Sencha vs Bancha vs Hojicha: Japanese Green Tea

When it comes to Japanese green tea, the most consumed in Japan is “Sencha (煎茶)”. Sencha generally uses first flush tea leaves from the same tree as the “Bancha (番茶)” grade. 

On the other hand, “Hojicha (ほうじ茶)” is made from Bancha or Sencha, so these three types of tea are closely related.

Sencha vs. Bancha vs. Hojicha

While Sencha is the quintessential “Ryokucha (緑茶)“, it is said that the origin of the name Bancha derives from “Bangai Cha (番外茶)” loosely meaning “low-grade tea”.

Sencha (煎茶)

Sencha Tea

Sencha is non-fermented tea made from first flush tea leaves that have been steamed, rolled, and dried. It has a refreshing aroma and leaves a rich aftertaste.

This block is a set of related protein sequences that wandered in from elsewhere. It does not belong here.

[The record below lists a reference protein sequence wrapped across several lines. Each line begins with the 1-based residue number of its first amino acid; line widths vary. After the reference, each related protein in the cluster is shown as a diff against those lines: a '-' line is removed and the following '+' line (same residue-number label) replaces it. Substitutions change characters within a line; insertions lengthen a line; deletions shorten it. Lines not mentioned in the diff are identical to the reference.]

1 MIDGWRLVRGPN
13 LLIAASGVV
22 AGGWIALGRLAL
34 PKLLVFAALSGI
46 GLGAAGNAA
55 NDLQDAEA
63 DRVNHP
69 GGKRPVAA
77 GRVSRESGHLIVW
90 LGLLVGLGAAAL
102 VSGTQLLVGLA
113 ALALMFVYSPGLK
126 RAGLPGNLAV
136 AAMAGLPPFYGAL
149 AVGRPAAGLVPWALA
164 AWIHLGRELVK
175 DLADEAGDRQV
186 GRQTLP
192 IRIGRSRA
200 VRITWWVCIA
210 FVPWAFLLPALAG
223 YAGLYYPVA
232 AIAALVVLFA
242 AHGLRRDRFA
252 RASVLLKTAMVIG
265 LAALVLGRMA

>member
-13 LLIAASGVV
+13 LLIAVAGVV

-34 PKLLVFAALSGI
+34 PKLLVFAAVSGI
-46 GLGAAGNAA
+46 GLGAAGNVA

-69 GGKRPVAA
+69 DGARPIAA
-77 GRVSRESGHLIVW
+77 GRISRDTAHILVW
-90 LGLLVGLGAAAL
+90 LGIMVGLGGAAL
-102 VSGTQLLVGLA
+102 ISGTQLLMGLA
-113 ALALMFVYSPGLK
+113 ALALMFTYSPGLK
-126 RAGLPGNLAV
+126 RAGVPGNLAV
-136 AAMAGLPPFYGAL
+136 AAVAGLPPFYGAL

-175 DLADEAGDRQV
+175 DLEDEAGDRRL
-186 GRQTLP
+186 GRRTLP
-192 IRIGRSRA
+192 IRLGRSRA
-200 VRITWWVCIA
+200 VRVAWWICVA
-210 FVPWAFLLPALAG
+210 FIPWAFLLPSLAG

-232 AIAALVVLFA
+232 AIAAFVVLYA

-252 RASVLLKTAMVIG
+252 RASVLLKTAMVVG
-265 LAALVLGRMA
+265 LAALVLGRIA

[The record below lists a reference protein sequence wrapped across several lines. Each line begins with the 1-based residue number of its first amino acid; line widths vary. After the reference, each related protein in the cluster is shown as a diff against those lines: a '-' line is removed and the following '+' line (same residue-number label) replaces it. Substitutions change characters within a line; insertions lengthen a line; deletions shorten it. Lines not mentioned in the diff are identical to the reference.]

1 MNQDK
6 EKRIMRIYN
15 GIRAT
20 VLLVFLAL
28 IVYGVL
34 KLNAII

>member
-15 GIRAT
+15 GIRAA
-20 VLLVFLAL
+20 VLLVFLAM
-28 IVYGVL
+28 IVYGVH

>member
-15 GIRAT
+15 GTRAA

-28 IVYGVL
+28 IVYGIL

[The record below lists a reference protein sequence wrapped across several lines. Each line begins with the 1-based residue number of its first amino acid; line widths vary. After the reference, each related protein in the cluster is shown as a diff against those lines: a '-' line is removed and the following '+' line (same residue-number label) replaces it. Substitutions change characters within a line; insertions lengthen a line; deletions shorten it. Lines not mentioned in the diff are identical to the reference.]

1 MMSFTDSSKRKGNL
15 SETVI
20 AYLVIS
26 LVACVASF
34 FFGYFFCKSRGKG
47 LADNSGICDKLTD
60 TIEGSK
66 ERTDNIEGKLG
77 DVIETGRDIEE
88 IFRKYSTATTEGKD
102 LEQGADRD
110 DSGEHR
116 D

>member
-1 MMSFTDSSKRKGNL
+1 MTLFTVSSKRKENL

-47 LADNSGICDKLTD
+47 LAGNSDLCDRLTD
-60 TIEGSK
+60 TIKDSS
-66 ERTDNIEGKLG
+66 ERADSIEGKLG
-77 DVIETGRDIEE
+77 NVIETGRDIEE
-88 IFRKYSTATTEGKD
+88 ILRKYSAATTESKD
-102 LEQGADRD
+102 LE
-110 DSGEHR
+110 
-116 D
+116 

Although when brewed with boiling water, the tea tends to have an astringent taste, when using warm water, mellowness stands out.

Bancha (番茶)

Bancha Tea

Bancha comes in various types and forms, as seen on the website of JA Shizuoka City.

But it usually uses low-grade tea leaves plucked later than Sencha. 

Hojicha (ほうじ茶)

Hojicha Tea

Hojicha is a type of Ryokucha made from Bancha/Sencha roasted at 150°-200° C.

As heated at high temperatures, the caffeine/catechin content of the tea is low, and the taste is savory, easy to drink.

(Reference Pages: JA Shizuoka City, Ocha Tv, E-Cha )


Hi, I'm Tomo, a Japanese blogger living in Niigata Prefecture, Japan. For the purpose of enriching your life, I would like to introduce things about Japan on this blog, especially unique Japanese products, cooking recipes, cultures, and facts and trivia.

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